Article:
Tuesday, December 20, 2011

The Elevated Burger

Last week I drove up to Carlsbad to try a burger. I don't usually eat burgers anymore, much as I love them--but I was so intrigued by the concept behind Elevation Burger that I made an exception and off I went.

Elevation Burger was founded in 2005 in Virginia by Hans Hess, a former Californian. Looking for an alternative experience to the grease bomb many of us have scarfed down and then regretted, he came up with a fast-food concept that uses organic, grass-fed, free-range beef burgers with the meat freshly ground on the premises. There are also two types of veggie burgers, fresh-cut fries fried in Bertolli olive oil, salad, and hand-scooped milkshakes. Plus, a cookie or mandarin oranges for dessert.

It's not just the ingredients that are elevated. Carlsbad franchise owner Ron Weinberg explained that staff is paid above minimum wage and get health care benefits. The franchises all use renewable, non-polluting materials such as bamboo flooring, compressed sorghum tabletops, and low- or no-VOC paints and sealants. And they recycle.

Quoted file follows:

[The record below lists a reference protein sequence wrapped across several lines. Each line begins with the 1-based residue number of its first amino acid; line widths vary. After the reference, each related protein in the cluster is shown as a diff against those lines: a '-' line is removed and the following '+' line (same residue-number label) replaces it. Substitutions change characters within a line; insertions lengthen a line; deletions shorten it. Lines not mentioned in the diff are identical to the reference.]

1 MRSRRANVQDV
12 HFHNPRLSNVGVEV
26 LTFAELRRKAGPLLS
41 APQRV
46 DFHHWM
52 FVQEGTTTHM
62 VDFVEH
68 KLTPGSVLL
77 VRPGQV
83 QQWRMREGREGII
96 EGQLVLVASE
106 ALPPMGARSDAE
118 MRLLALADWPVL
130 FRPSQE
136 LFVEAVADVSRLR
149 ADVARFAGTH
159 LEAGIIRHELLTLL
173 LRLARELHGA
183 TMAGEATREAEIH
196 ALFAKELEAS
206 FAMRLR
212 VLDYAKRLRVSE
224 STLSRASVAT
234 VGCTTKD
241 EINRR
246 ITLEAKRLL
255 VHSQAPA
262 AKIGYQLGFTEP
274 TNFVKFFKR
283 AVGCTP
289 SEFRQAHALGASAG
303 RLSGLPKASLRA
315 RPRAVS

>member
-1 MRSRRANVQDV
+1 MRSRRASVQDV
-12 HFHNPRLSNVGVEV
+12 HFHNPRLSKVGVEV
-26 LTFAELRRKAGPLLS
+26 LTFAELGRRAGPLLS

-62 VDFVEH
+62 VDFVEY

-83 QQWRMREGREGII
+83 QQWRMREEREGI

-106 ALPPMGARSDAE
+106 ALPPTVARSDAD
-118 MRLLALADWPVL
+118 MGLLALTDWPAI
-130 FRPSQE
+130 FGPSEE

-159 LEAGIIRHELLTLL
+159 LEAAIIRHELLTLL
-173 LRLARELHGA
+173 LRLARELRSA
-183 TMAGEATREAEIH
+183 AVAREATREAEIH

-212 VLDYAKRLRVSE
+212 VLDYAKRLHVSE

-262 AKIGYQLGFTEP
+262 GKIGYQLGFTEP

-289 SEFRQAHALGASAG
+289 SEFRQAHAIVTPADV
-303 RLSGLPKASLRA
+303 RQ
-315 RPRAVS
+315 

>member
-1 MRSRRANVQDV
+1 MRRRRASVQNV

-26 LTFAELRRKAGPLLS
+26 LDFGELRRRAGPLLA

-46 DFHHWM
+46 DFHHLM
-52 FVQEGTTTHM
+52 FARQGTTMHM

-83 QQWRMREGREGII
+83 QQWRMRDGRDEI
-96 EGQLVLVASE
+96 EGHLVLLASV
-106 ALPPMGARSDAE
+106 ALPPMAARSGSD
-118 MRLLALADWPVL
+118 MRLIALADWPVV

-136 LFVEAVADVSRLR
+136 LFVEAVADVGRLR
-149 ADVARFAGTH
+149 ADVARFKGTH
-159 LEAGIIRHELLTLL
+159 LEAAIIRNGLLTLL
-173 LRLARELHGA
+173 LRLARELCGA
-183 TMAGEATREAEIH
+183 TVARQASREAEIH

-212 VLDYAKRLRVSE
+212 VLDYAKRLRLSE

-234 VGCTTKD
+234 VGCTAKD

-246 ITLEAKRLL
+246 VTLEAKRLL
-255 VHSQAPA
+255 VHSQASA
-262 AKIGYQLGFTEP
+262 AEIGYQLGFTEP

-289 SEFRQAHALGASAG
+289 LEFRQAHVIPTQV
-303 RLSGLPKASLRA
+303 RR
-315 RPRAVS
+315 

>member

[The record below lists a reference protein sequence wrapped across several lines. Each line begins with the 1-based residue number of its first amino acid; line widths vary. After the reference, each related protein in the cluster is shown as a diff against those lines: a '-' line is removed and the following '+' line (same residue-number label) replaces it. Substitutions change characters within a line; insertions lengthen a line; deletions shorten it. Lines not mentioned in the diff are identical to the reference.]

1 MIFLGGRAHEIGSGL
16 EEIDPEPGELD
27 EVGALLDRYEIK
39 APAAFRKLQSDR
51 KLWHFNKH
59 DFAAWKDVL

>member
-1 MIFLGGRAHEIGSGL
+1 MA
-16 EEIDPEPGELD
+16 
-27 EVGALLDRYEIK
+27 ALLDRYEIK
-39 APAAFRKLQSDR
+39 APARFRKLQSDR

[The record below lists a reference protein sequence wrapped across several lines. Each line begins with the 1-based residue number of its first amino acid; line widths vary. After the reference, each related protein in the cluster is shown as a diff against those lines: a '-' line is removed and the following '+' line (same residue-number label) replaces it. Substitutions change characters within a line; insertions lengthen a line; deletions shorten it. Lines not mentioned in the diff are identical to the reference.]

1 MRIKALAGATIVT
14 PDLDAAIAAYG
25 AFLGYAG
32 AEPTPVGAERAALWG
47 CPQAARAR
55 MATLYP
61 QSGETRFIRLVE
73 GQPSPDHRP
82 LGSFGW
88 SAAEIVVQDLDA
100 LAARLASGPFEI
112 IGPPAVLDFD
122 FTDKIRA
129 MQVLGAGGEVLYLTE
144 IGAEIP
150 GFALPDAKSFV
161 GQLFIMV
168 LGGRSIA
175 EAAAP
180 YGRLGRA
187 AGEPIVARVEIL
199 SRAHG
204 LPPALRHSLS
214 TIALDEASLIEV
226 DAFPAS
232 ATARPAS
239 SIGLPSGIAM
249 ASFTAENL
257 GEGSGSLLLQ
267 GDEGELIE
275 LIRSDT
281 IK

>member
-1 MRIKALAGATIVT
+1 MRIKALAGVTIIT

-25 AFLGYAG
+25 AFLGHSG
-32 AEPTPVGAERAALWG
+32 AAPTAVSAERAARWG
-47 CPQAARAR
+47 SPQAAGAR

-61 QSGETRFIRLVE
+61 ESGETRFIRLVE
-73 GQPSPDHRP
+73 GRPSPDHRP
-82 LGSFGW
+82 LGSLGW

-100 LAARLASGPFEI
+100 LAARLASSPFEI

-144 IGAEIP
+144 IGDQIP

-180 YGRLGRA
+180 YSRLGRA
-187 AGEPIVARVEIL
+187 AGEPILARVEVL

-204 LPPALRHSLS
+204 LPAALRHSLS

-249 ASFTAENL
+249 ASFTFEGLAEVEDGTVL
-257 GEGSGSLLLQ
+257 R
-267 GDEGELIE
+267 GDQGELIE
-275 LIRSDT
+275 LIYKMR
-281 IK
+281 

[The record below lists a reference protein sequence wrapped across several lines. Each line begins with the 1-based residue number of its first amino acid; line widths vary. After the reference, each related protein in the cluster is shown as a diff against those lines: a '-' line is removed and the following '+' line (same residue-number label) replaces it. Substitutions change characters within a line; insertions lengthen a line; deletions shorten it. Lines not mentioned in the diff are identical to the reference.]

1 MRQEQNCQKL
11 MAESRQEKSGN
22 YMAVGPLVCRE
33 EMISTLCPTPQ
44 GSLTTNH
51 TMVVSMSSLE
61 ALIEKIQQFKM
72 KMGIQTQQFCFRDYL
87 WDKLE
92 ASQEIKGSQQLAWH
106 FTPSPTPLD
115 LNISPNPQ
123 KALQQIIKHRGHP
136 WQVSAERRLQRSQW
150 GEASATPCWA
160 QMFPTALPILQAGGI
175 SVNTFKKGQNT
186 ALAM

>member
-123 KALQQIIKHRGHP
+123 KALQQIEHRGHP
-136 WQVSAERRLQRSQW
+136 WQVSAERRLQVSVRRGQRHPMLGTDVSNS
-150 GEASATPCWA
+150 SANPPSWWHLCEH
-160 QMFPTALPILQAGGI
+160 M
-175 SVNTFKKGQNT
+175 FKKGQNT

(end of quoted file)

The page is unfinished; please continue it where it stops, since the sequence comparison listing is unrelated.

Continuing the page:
All that's well and good but how's the food? I enjoyed it a lot. I ordered the Elevation Burger (two 1/5-pound patties, two slices of aged cheddar cheese, and a boatload of toppings--ketchup, lettuce, tomatoes, pickles, raw onions, elevation sauce and a fabulous hot pepper relish on the side to taste). I got the fries, which were crispy and fresh tasting. And I ordered a thick coffee ice cream shake with chocolate syrup. I also got the fat cookie, made with chocolate chips, oatmeal, and pecans, which I saved for later.

I loved their idea of using metal baking pans as trays for shuttling the food and drinks. I appreciated that these weren't mammoth burgers. Patties are a fifth of a pound and the buns fit snugly around them, not overpowering the meat. And, I loved the prices, which are very reasonable, especially given the quality of the products. The Elevation Burger is $5.99. The fries are $2.89. The shakes are $3.89. The cookie is $1.79.